Reading with a Vision Impairment

They say that reading is fundamental but for many persons it’s a skill that gets harder with age and/or declining eyesight. Luckily there are products that can make enjoying your favorite book or periodical enjoyable again, even if that means a machine is reading it to you. This blog will look at the importance of reading and the many varying ways that someone can enjoy the art of reading either visually, by touch, audibly, or a combination therein. Information in this blog came from Importance And Benefits Of Reading Skills In Communication, All The Reasons to Read: It’s Important, Reading Tips For People With Low Vision, and Low vision aids for reading and daily activities.

The Importance of Reading

One of the advantages of reading is that it engages various parts of your brain. When you read, you exercise your comprehension abilities and your analytical abilities. It fires up your imagination and stimulates the memory centers of your mind. It helps recall information as well as stabilize your emotions.

The importance of a reading habit is that it strengthens mental muscles. Reading is one of the best mental workouts there is. It’s been found that regular mental stimulation can slow down and possibly even prevent diseases like Alzheimer’s and dementia. Reading keeps the mind agile and young.

In other words, reading can help expand your mind, helps with creative thinking, improves concentration, helps you gain a greater perspective, can help you destress, give you a sense of belonging, can be a great conversation starter, and can help increase your vocabulary.

Types of Devices to Help with Reading with Low Vision

Approximately 3.22 million people in the United States have a visual impairment. For people with a visual impairment, reading is often one of the most difficult challenges. Many people with low vision stop reading altogether, because what used to be an effortless and enjoyable activity now requires preparation and a lot of adjustment.

There are many low vision devices that can make reading easier and more rewarding for people with macular degeneration, retinitis pigmentosa, tunnel vision and other low vision conditions.

Low Vision Devices for Reading

1. Reading Magnifier

The most used visual aid for reading is a hand-held magnifier.  In the correct power, magnifiers allow people with low vision to read labels, oven dials, and the text on medicine bottles. There are different kinds of magnifiers, including small pocket magnifiers, full-page illuminated magnifiers, and magnifiers that are mounted on adjustable stands.

2. Video Magnifier

While traditional optical magnifiers, such as magnifying glasses, are generally helpful, some people benefit more from a video magnifier.

A video magnifier, or closed-circuit television (CCTV), has a camera that transmits magnified images (up to 50x or higher) and displays them on a large monitor or TV screen.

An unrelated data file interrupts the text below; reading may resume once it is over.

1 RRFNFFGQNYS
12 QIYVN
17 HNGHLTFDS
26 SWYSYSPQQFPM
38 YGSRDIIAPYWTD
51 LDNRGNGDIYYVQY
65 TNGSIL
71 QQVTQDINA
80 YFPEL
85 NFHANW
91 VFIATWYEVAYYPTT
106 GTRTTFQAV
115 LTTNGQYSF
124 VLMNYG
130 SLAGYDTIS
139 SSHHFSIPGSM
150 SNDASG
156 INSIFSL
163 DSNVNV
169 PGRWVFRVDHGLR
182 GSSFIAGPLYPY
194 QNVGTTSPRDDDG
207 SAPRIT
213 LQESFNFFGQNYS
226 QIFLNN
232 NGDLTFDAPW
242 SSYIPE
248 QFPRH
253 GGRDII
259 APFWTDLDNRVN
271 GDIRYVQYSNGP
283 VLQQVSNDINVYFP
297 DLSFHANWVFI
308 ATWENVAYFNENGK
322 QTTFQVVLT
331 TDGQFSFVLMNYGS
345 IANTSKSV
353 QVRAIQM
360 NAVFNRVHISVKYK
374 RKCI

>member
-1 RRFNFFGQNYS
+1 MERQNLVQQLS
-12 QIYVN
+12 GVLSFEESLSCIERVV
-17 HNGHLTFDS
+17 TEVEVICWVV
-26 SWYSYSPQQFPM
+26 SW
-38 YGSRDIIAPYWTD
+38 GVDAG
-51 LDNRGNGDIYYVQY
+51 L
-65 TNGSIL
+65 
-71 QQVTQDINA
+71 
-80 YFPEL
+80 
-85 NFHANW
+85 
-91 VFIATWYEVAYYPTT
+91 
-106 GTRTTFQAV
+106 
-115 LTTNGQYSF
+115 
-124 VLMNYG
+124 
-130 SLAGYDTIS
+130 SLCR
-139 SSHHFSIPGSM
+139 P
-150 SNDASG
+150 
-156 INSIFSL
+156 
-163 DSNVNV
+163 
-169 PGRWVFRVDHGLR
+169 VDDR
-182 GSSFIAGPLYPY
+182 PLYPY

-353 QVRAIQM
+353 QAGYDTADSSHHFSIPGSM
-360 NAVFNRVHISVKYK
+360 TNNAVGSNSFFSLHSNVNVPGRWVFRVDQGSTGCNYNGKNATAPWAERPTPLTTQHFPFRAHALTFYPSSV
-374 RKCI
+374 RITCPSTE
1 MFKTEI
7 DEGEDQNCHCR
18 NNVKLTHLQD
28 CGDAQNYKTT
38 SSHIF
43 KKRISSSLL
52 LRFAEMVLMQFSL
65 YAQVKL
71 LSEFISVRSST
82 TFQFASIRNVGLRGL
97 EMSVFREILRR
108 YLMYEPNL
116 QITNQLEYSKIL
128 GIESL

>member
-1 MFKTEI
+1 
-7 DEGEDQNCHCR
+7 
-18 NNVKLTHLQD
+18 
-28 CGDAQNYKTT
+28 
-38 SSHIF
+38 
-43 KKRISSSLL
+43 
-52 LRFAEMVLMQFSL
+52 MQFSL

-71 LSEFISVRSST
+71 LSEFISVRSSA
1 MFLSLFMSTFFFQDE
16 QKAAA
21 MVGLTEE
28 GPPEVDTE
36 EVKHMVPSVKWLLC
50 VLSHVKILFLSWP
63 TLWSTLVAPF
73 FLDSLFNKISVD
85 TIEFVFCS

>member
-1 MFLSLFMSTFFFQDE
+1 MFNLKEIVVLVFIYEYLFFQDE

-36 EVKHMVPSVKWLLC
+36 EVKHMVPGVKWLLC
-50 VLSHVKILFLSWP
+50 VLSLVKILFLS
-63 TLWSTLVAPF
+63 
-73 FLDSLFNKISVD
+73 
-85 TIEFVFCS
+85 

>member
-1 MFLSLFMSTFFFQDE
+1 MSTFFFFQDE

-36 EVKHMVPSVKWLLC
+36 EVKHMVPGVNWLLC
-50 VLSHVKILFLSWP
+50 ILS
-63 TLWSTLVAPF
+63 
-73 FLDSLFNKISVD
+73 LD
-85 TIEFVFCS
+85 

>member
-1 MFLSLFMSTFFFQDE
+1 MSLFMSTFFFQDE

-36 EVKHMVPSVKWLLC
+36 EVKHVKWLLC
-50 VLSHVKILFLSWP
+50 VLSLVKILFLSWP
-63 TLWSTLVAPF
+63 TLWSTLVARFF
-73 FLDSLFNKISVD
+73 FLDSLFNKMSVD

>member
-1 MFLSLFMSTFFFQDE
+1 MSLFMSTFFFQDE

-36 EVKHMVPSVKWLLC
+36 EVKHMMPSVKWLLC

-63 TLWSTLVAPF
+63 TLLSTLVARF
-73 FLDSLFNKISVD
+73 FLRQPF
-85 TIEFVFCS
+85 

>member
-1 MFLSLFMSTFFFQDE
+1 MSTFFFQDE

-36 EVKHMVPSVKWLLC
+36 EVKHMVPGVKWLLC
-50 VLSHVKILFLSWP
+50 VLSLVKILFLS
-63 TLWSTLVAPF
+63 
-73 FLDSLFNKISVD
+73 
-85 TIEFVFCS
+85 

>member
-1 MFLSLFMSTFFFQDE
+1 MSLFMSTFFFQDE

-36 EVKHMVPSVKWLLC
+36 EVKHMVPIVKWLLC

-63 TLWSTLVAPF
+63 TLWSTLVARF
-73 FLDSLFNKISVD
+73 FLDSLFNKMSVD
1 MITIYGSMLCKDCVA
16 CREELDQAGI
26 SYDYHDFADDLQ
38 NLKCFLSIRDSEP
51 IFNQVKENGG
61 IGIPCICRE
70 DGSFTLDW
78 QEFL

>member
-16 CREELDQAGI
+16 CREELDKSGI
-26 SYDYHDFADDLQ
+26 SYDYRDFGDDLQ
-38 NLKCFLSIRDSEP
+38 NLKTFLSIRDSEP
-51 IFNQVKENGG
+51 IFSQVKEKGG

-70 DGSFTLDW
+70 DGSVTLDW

3. Portable Electronic Magnifiers

A portable electronic magnifier resembles an iPad or tablet. By holding this device in front of reading material, you can view the magnified version on its LED screen.

4. High-Power Reading Glasses

Strong magnifying reading eyeglasses enable a person with severe visual impairment to read fine print.

5. Tele-Microscopic Glasses

Tele-microscopic lenses are mounted on top of eyeglass lenses and may be prescribed for one or both eyes. They allow people with low vision to read, write, use a computer, and perform other tasks at a comfortable distance.

6. Text to voice devices.

There are a range of devices available, like the OrCam Read that can recognize text from books, phone screens, computer monitors, and more and can convert that text to computer voice. There are also apps (such as Audible) that can be added to smart devices which can read a multitude of material out loud to you.

Non-optical, “Adaptive” Low vision Aids

For the visually impaired, something as simple as checking the time on their watch or being able to see the difference between a one-dollar bill and a ten-dollar bill can become a difficult chore.

In addition to low vision devices, inexpensive non-optical adaptive aids can assist with routine daily activities. These devices include:

  • Large-print cookbooks
  • Large-numbered playing cards, clocks, telephones, and watches
  • Electronic “talking” clocks, kitchen timers, thermometers, blood pressure meters and even pill bottles
  • Large felt-tip pens and wide-lined paper for writing notes
  • Wallets that separate different bill denominations into different pockets
  • Color-coded pill boxes
  • Voice-recording electronic organizers
  • Signature guides

ILA has close to 200 products available for purchase that can enhance your ability to read/hear what has been written. These items range from lighting, magnified reading glasses, and large print items to more advance electronic devices such as CCTVs, portable magnifiers, and computers. To see everything in this broad category on their website click on reading.

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